Disney delivers cross-platform movie library syncing

If you’re anything like us when it comes to mobile devices, you end up straddling the line between platforms. Sure, you may be an Android guy when it comes to your personal phone, but maybe you use BlackBerry for work, or you just really prefer the iPad when you’re dealing with tablets. In a perfect world, we’d be able to move from platform to platform as easily as we put down one device and pick up another, and while cross-platform cloud services have made things like accessing our documents much more convenient across disparate operating systems, media’s been a tougher nut to crack. Sure, your Netflix works as well on iOS as Android, but buy a film on Play Movies, and you’re out of luck if you want to watch it on iTunes. At least, that used to be the case, but the situation is now changing, with Disney leading the charge.

As of today, you can install the new Disney Movies Anywhere app and register it with your accounts across devices. Then when you purchase a Disney film on Apple’s or Google’s mobile stores, you’ll find it added to your library accessible from either platform.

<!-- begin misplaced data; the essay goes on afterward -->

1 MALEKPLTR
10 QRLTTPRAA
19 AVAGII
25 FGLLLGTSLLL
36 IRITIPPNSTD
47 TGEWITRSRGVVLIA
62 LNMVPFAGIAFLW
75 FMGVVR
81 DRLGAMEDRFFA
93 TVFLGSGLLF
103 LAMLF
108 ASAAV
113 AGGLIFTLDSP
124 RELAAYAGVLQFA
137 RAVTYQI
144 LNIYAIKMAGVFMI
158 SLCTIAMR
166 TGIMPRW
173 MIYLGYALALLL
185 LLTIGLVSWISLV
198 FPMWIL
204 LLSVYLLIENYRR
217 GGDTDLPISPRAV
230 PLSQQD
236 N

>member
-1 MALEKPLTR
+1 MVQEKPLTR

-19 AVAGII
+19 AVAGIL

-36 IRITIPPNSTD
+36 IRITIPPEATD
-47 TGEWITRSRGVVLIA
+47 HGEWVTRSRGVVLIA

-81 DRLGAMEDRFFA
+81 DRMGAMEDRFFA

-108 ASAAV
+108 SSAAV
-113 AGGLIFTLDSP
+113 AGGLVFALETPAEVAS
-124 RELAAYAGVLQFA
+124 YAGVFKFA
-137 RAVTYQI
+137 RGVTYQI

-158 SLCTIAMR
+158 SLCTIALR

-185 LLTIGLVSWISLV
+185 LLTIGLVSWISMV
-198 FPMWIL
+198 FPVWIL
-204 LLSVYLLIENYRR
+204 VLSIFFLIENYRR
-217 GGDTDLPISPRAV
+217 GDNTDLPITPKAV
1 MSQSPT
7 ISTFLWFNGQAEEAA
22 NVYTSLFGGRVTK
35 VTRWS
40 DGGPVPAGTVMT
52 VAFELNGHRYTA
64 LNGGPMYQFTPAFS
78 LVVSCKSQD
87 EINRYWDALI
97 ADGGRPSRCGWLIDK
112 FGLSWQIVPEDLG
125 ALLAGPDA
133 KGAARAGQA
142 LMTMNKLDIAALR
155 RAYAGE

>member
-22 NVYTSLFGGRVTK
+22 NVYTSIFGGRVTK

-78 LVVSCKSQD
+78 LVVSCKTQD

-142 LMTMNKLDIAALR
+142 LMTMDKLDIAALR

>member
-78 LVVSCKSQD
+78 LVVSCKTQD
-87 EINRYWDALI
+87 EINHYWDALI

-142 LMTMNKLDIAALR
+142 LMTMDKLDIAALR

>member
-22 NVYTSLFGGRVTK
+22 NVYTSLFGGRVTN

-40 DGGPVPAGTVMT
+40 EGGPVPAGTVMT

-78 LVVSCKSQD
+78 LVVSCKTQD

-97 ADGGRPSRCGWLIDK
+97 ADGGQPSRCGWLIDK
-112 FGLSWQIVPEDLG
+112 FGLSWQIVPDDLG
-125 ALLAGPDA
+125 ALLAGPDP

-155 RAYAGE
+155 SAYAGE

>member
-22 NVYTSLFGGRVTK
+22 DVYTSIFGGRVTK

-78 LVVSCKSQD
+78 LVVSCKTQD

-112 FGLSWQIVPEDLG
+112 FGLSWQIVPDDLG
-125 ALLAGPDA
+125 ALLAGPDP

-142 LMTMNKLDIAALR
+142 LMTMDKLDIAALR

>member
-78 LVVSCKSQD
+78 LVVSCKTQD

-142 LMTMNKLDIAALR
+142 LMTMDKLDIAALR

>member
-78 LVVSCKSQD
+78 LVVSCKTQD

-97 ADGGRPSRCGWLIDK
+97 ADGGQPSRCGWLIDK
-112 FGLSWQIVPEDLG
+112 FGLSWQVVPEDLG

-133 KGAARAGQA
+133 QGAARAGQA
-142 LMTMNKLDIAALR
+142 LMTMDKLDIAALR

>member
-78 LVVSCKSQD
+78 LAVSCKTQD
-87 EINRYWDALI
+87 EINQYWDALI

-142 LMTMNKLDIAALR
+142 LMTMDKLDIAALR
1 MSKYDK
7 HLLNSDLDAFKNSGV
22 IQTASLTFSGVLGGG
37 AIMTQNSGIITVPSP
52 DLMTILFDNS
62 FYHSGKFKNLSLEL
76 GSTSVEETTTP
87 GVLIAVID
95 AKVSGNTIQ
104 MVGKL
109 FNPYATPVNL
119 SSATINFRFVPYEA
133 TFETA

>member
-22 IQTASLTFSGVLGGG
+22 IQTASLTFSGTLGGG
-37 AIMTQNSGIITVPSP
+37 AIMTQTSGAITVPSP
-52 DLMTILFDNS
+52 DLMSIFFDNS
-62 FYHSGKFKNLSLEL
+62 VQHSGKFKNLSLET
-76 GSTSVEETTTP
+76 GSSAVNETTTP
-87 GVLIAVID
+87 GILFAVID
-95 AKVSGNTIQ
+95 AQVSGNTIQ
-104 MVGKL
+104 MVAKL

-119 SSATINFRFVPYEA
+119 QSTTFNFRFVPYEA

While existing cross-platform movie purchase systems like UltraViolet have allowed for buying content once and being able to view it on either iOS or Android devices, UltraViolet has failed to win support from either Apple or Google, making it incompatible with titles purchased directly from Play Movies or iTunes.

Disney’s just one studio, and we’d love to see the scope of this action become much more broad, but this is still a fantastic idea that only promises to make media viewing on mobile devices a lot more pleasant in the years to come.

Source: The Wall Street Journal
Via: iClarified

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Stephen Schenck
Stephen has been writing about electronics since 2008, which only serves to frustrate him that he waited so long to combine his love of gadgets and his degree in writing. In his spare time, he collects console and arcade game hardware, is a motorcycle enthusiast, and enjoys trapping blue crabs. Stephen's first mobile device was a 624 MHz Dell Axim X30, which he's convinced is still a viable platform. Stephen longs for a market where phones are sold independently of service, and bandwidth is cheap and plentiful; he's not holding his breath. In the meantime, he devours smartphone news and tries to sort out the juicy bits Read more about Stephen Schenck!